Friday, January 22, 2021 | ePaper

Politics of dialogue could be best for Hong Kong

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Hong Kong's political crisis - has entered its sixth month - continues to become more violent. Observers are worried fearing that it will escalate in the coming days. More than 3,000 people have been arrested since the protests began in June, initially triggered by a bill that would have allowed the extradition of suspects in Hong Kong to mainland China.

Presently, Hong Kong's political crisis has entered a new phase since the death of a demonstrator on Friday who fell from a parking lot. It was the first death linked to police action. On Monday, there were clashes across Hong Kong between protesters and police, who fired rubber bullets and tear gas canisters. At one stage, tear gas was fired in the central business district - a rare occurrence during working hours on a weekday.

Against this backdrop, editor of the state-owned People's Daily, Hu Xijin, warned: "You (police) have the backing of not only the Hong Kong and Chinese people, but also Chinese soldiers and the People's Liberation Army in Hong Kong. They can go into Hong Kong to provide support at any time."

Massive police action first took place during protests on 1 October when China was celebrating 70 years of communist rule. In the second action, a teenage boy was shot in the leg on 4 October. The protests started in June have morphed into wider demonstrations. 

Meanwhile, the Hong Kong police have accused protesters of bringing the city to the "brink of total collapse" and urged residents not to support them as demonstrations paralysed the city. At Hong Kong University, academics    
pleaded with student demonstrators to rethink their methods.

On Tuesday, Hong Kong's leader, Carrie Lam, called the protesters "extremely selfish" for paralysing the city. Earlier on Monday, she said they were enemies of the people and slammed "any wishful thinking" that their escalating tactics would push the government to accede to their demands.

On the other hand, protesters said the government has refused to listen to the public, which has largely supported the protesters, who are demanding an independent inquiry into police behaviour as well as the implementation of universal suffrage.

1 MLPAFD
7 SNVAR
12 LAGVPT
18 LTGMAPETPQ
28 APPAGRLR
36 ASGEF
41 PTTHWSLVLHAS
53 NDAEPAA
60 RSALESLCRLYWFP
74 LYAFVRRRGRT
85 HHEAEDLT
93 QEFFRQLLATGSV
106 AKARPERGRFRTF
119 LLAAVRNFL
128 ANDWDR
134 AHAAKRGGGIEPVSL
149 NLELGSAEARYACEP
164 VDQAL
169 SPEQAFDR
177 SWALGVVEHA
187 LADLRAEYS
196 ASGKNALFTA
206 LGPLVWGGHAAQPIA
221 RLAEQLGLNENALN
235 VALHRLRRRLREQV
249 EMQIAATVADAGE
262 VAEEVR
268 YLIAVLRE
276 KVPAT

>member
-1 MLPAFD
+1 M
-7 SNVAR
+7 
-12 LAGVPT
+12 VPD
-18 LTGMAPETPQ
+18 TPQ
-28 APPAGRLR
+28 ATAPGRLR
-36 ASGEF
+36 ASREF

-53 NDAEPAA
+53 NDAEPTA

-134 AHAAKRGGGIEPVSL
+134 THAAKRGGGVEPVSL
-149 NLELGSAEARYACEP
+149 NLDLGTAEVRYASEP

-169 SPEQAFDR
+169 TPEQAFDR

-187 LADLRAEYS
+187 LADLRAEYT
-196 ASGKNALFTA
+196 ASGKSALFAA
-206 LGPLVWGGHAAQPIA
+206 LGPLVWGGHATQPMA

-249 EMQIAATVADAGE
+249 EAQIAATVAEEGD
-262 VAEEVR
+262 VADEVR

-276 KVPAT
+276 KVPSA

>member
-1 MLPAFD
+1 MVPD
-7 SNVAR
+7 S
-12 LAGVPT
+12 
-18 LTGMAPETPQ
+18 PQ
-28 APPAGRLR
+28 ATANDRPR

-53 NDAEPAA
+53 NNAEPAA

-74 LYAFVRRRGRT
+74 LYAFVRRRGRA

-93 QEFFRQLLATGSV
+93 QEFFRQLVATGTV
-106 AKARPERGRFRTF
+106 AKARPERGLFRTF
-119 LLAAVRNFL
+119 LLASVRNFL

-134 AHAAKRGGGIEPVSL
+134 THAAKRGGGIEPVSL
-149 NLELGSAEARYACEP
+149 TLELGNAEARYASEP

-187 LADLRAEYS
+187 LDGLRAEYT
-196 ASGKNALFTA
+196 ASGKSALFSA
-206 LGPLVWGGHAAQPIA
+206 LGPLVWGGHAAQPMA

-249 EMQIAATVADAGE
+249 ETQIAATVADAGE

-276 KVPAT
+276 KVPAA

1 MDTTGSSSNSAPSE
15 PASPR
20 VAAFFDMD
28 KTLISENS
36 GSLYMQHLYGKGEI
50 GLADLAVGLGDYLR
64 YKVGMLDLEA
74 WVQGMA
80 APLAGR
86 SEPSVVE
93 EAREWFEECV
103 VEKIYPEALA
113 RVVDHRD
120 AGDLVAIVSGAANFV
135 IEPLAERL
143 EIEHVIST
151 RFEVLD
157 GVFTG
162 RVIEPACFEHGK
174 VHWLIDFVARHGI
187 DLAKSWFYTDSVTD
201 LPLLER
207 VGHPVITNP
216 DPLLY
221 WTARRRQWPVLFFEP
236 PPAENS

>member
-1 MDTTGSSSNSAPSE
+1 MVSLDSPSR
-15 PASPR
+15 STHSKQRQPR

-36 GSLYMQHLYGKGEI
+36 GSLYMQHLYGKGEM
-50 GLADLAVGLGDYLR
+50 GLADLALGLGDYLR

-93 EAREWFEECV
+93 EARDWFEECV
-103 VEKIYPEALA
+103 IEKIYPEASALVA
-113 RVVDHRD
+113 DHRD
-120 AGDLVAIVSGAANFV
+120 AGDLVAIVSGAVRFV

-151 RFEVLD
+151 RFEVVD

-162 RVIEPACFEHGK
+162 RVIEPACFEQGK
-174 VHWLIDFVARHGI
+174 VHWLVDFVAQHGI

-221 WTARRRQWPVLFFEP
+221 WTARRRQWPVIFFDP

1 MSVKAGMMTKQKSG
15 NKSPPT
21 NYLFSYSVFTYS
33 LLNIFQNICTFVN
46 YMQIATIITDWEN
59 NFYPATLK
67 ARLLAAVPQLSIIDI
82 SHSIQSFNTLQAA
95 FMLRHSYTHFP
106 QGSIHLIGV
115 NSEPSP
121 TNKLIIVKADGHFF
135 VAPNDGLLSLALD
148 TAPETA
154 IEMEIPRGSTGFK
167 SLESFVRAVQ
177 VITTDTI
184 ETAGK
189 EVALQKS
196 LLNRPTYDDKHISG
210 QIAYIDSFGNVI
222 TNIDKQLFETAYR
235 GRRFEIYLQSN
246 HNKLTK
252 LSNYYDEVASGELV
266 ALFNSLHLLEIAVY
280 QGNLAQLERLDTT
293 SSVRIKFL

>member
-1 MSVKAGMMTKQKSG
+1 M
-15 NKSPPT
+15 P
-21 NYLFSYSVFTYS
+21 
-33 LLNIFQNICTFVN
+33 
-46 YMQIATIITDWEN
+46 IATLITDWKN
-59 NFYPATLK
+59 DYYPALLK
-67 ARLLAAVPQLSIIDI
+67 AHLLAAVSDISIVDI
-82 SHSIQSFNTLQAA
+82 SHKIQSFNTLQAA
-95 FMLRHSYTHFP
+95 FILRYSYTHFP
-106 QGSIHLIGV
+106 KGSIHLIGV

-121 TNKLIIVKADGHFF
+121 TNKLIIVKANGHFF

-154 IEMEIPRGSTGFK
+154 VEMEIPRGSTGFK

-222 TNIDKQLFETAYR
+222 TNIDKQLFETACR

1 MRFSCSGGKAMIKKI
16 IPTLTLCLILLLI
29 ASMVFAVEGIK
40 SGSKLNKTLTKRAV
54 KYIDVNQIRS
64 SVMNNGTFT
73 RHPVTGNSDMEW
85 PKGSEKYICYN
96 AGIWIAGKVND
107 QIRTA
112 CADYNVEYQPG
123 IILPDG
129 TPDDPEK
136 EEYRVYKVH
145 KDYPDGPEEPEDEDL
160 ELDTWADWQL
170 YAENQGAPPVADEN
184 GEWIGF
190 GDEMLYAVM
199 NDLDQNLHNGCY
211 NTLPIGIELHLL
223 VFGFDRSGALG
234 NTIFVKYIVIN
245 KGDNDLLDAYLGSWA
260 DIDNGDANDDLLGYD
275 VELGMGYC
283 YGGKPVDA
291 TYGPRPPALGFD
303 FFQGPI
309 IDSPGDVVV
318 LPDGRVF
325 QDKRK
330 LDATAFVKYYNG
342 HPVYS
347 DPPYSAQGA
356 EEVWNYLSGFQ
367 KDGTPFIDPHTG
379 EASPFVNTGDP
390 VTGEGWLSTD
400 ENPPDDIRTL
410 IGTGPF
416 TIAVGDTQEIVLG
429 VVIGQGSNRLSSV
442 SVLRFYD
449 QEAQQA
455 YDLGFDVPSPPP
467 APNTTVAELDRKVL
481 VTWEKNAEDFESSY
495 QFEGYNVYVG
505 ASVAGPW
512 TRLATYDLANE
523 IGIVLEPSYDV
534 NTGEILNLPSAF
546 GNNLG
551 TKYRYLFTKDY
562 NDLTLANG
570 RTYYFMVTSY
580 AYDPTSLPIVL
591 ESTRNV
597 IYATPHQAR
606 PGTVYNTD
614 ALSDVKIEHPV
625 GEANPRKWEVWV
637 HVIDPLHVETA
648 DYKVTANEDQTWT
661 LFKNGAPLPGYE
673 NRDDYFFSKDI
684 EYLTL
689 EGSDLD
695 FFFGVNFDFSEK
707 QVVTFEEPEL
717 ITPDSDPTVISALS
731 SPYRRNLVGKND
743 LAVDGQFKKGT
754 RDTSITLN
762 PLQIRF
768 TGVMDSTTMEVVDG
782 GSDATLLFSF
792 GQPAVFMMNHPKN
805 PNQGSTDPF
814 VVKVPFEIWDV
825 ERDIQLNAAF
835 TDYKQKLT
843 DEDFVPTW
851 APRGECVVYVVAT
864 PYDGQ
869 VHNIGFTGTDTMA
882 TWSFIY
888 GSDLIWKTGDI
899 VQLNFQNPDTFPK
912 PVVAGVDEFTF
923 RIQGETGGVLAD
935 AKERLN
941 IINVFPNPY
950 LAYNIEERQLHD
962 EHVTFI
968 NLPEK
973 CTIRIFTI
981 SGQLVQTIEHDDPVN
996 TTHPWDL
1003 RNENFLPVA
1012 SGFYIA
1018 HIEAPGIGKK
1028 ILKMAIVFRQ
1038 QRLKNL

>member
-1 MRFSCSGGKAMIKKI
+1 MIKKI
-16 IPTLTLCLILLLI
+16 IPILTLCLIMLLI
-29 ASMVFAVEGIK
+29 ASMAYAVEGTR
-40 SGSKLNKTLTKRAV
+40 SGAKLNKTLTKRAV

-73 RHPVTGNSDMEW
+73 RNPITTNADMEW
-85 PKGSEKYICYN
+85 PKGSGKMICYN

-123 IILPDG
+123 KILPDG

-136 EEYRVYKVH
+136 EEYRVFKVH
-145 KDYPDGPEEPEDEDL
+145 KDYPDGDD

Observers fear recent violence will push both sides to dig in further. In a press conference, police said that almost 50 areas across the city had been affected by protests. The police blamed protesters for pushing Hong Kong to the "brink of total collapse".

The scenario is that -- the police come, there is a fight and people get arrested. Then tomorrow it starts all over again … There's not an end.

The United States expressed "grave concern" on Tuesday over the situation and called for restraint by both the police and government and the protesters. But Beijing, which has authority over Hong Kong as part of the "one country, two systems" framework established when the former British colony was handed over to Chinese control, is showing apparently no interest to deal with the matter through discussion.

Not only that the state-run Global Times on its Tuesday's issue described the protesters in Hong Kong as "no different from terrorists like Islamic State". Addressing the Hong Kong police, the editorial stressed the readiness of the People's Liberation Army and Chinese police to reinforce Hong Kong's security forces when needed.

It's crystal clear that China's central government hasn't taken Hong Kong issue lightly. But what is frustrating is that there is no process of dialogue. Even the China government didn't take any initiative to ask Hong Kong authority to sit in a discussion with the protesters. Depending on gun power, they are trying to get a solution of it.

Hong Kong no doubt is facing a serious political crisis and calling protesters, however wrong they are, enemies of the country is not the right approach. Some protesters were already killed and many others injured. Depending on gun power cannot be the way of getting solution when a huge number of young and old people are engaged in street protests.

The idea that the government knows best what is good for the people and the people are wrong is not the way of running administration in modern days. The people of Hong Kong are not used to regimented system of government where rights of the people are unimportant. It is alright that the people do not deny the sovereign control of China over Hong Kong.

But they do not want to give up distinct separate democratic way of their lives. The mainland China has been showing a lot of restraint in treating the protesters. That is to be appreciated.

In our view starting dialogue with the protesters will make them feel that they are accepted as legitimate citizens and their right to be heard by the government of Hong Kong is recognised. Give the people of Hong Kong the sense of dignity they deserve.

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